Machinery dealers are facing a number of challenges over the next decade, including the ability to source and retain good staff, coping with shifts in technology and margin squeeze.
Hosting the dealer panel at the Tractor and Machinery Association conference, TMA chairman Paul Barry said dealers needed to consider diversification rather than single brand mentality as part of maintaining a future proof business.
"If you are a new brand or a new idea coming into agriculture today and you needed a distribution network, where do you go if you can't go here?" he said.
Claas Harvest Centre general manager retail Landpower James Laidlaw said in future proofing dealerships it was important to engage with farmers and other stakeholders in the region to find out what they wanted or needed going forward.
"If we know what they are trying to achieve in their business going forward, we are better equipped to service them and provide a solution," he said.
"We are trying to employ local people, so while there may be a supporting head office behind the local branch, the customer is always dealing with someone locally orientated, involved in the community and able to have a real rapport with the customer."
Afgri Equipment operations director Gollie Coetzee said technology such as telematics and remote diagnosis had a role to play in the future, particularly in terms of machinery efficiency.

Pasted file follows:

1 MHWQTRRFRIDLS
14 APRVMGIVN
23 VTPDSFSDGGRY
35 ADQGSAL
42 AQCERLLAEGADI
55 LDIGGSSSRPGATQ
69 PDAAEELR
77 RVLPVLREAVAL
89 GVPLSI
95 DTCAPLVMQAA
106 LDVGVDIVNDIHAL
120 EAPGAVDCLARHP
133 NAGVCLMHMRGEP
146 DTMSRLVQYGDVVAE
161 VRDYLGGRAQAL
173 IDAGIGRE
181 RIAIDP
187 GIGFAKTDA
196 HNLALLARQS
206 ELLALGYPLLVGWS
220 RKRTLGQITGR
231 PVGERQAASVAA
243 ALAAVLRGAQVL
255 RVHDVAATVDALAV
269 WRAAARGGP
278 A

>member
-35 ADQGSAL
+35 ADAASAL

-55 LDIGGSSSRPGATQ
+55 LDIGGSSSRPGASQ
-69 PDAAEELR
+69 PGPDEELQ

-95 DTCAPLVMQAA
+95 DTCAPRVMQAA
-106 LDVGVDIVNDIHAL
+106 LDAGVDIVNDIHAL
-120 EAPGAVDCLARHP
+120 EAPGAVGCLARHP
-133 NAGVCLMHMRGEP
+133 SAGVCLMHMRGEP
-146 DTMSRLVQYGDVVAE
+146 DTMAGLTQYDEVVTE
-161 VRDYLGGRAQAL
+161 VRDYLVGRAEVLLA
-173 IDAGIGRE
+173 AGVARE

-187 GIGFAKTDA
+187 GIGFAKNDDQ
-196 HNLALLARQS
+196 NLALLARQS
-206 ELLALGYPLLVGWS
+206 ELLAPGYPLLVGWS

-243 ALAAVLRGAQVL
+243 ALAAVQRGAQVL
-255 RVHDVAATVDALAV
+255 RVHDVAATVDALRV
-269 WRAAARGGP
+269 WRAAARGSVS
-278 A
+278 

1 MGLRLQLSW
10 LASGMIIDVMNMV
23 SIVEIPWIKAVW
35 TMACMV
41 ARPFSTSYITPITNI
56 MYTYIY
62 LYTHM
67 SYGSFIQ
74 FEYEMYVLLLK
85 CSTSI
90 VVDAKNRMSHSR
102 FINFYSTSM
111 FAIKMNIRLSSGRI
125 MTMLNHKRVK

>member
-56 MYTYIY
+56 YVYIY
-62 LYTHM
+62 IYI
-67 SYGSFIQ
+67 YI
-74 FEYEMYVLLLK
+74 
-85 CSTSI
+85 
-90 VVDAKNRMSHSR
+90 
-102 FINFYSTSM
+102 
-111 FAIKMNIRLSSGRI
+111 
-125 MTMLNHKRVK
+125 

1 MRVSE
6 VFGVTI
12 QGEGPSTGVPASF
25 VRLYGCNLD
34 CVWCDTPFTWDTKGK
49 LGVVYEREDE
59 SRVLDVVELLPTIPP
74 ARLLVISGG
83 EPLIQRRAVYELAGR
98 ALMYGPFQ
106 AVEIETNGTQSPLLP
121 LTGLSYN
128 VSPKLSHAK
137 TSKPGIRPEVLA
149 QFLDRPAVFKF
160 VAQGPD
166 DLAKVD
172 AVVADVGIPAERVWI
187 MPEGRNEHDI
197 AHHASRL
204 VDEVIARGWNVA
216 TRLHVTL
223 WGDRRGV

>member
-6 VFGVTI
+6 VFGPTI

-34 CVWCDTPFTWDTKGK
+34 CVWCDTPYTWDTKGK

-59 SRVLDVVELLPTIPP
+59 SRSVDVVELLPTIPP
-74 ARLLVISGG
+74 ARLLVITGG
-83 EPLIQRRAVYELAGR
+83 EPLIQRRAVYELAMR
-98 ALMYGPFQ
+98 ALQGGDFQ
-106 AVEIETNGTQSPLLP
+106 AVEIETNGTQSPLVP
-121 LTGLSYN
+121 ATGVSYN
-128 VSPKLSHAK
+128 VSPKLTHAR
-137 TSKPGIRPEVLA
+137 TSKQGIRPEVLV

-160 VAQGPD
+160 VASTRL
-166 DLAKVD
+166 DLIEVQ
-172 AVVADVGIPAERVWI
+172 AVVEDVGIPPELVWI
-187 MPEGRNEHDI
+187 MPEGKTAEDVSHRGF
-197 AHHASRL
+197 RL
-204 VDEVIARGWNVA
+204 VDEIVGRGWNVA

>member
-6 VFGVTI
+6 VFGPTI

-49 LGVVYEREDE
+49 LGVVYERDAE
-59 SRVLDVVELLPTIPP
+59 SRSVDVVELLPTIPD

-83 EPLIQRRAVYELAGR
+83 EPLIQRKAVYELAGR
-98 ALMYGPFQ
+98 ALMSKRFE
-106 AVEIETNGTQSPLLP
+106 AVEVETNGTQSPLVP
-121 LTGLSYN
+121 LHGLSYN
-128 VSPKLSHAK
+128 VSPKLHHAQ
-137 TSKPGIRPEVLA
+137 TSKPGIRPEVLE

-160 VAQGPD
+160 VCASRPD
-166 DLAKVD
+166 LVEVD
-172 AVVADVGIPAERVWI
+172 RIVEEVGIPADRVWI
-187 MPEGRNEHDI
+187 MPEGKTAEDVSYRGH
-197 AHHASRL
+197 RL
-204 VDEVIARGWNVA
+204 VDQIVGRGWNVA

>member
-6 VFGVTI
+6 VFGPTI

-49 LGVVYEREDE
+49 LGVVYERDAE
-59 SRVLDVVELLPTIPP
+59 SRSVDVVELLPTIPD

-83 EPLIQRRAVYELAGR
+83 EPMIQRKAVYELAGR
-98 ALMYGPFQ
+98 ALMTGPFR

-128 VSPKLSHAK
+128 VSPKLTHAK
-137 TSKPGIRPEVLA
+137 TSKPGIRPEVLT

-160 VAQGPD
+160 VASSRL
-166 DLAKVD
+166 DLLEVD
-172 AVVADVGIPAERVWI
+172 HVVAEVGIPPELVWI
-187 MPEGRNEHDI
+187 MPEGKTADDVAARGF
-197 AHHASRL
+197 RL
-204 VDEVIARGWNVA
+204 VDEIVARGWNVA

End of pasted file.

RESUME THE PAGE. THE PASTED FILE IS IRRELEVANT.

"Customers still like to have their parts nearby, their technician nearby, so for the next five years I don't see a huge change," he said.
"But going forward, with the lack of technicians and the skilled labour [situation] in WA being problematic, I think the distances we are going to have to travel to support the customers is going to change."
Mr Coetzee said finding and retaining skilled labour was an on-going problem in WA, particularly in the small agricultural service towns.
"Our typical technician is aged 40, his kids can't continue to go to the local schools as they only go to year 8 or year 10, so then they want to move with their kids to the bigger centre," he said.
Mr Laidlaw said while there was no substitute for experience, working with younger staff and teaming them with more experienced mentors worked well.
"We try to empower them and include them in decision making," he said.
Kentan Machinery owner and principal Kent Ireland said workplace health and safety had to be a priority in in all businesses.
"The job is never done, once you put all the processes in place you need to then have weekly maintenance," he said.
"We just want to keep everyone safe."
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